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The African Union & the United States: Forging Trade and Investment Partnerships for Agenda 2063

On April 14, the Wilson Center Africa Program held a half-day event on trade and investment partnerships between the African Union and the United States, featuring H.E. Dr. Nkozasana Dlamini-Zuma, African Union Commission Chairperson.

Date & Time

Apr. 14, 2015
9:00am – 11:00am


6th Floor, Woodrow Wilson Center
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The African Union & the United States: Forging Trade and Investment Partnerships for Agenda 2063

On April 14, 2015 the Wilson Center hosted a two-part discussion on trade and investment partnerships between the United States and Africa. The conversation centered on the renewal of the African Growth and Opportunity Act (AGOA) within the context of the African Union's Agenda 2063. During Session I, Dr. Dominique Njinkeu, Trade Facilitation Facility Program Coordinator at the World Bank, and Mr. Stephen Lande, President of Manchester Trade Ltd., discussed current trade partnerships between the United States and Africa. Session II featured presentations by Congressman Edward Royce, Chairman of the House Committee on Foreign Relations, and H.E. Dr. Nkozasana Dlamini-Zuma, Chairperson of the African Union Commission, who spoke in more detail about AGO and Agenda 2063.

Dr. Dominique Njinkeu focused on the short term priorities for Africa, with Agenda 2063 in mind. He discussed the importance of recognizing the building blocks for an integrated economic community that are already in place and ensuring that continental free trade will be effective through proper liberalization of regional economic communities' trade regions and through the mobilization of the domestic and international private sector around the trade agenda. Dr. Njinkeu also emphasized that boosting intra-Africa trade is a top priority for the continent.

According to Mr. Stephen Lande, renewing AGOA is only the beginning of the process for enhancing trade relations between the U.S. and Africa. AGOA is the key to laying the foundation in Africa for a mega trade agreement with the U.S. in ten to fifteen years. Beyond AGOA, Africa must participate in global value chains and manufacturing. Mr. Lande stressed the importance of economic integration in Africa and ensuring that agreements between the European Union and individual African countries do not hinder this process. Mr. Lande believes the Economic Community for West African States (ECOWAS) provides the best economic model for regional bodies and should be copied, because it allows for a common external tariff and free trade agreement, which precludes the need for origin rules.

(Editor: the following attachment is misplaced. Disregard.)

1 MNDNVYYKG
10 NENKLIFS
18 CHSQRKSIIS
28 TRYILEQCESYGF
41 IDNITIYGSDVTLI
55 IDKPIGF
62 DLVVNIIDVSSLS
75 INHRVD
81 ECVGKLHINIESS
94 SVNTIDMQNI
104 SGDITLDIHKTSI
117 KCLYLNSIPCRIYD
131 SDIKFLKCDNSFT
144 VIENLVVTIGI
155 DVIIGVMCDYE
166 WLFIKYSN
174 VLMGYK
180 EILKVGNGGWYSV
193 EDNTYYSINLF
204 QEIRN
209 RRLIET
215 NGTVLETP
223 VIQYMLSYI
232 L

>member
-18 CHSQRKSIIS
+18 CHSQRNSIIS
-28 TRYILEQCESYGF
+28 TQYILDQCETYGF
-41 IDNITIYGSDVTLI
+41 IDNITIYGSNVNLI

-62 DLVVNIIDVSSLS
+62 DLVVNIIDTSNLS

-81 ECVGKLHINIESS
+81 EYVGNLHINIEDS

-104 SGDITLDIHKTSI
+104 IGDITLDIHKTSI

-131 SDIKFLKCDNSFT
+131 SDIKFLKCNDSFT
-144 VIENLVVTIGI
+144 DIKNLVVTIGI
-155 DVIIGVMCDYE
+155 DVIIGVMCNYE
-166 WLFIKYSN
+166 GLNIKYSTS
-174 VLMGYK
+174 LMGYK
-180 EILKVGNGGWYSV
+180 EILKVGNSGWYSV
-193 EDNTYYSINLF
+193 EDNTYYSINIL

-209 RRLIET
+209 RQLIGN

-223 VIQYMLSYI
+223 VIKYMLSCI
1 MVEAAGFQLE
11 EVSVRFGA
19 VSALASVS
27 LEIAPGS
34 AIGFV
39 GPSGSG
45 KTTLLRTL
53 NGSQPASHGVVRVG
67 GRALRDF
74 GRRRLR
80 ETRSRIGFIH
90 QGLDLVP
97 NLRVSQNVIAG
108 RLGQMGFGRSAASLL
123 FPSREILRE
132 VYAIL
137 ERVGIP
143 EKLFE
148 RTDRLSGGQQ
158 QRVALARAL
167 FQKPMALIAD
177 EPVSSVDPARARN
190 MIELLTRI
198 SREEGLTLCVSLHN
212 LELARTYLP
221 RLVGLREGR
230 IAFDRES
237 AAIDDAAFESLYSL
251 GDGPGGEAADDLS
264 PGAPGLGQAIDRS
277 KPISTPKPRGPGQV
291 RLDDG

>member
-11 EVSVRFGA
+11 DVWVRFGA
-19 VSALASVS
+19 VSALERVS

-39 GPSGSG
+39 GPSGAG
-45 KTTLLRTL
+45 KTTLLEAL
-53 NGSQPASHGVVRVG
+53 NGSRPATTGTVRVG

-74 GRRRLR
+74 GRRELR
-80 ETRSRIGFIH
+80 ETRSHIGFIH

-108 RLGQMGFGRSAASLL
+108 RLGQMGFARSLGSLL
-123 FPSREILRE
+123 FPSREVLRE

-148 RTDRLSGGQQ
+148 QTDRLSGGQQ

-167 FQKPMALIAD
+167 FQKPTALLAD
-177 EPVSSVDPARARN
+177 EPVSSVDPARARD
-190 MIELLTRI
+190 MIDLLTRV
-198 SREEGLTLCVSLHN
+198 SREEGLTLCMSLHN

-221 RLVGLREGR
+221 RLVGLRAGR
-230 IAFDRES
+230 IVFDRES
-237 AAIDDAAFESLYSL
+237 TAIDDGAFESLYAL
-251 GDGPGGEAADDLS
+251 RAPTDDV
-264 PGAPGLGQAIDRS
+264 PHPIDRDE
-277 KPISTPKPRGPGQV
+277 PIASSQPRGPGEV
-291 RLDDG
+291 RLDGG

Congressman Edward Royce presented on the key changes proposed for the AGOA renewal.* The AGOA renewal will include language aimed at increasing the ability of African countries to export to the U.S. through trade capacity building and trade facilitation to help remove red tape. Policymakers are also considering requiring each AGOA country to develop its own strategy for policy reform and actions to support businesses to help them access U.S. markets. Another priority is modernizing AGOA by putting trade hubs online so that all companies will have access to the information they need about U.S. markets. Congressman Royce also wants AGOA to be extended for a longer period of time in order to give businesses the certainty they need for long term planning. He also expressed his disappointment that Electrify Africa did not make it onto the Senate calendar last year, as access to reliable, affordable electricity is crucial to increasing manufacturing in Africa.

H.E. Dr. Nkozasana Dlamini-Zuma concluded the event with a discussion of Agenda 2063, which was drafted with significant input from African citizens in all sectors. The African people placed priority on creating an integrated and united continent; investing in human resources through education, healthcare, and vocational training; improving agriculture for food security; securing land rights and access to finance for women; and developing infrastructure such as water and sanitation. H.E. Dr. Dlamini-Zuma emphasized the importance of manufacturing in order to increase intra-African and global trade, as well as the need to strengthen institutions and good governance. H.E. Dr. Dlamini-Zuma also touched on the vital role of young people in Africa's development and the empowerment of women, which is integrated into Agenda 2063.

*The African Growth Opportunities Act was renewed by Congress and signed into law by President Obama on June 29, 2015.

Hosted By

Africa Program

The Africa Program works to address the most critical issues facing Africa and U.S.-Africa relations, build mutually beneficial U.S.–Africa relations, and enhance knowledge and understanding about Africa in the United States. The Program achieves its mission through in-depth research and analyses, including our blog Africa Up Close, public discussion, working groups, and briefings that bring together policymakers, practitioners, and subject matter experts to analyze and offer practical options for tackling key challenges in Africa and in U.S.-Africa relations.    Read more


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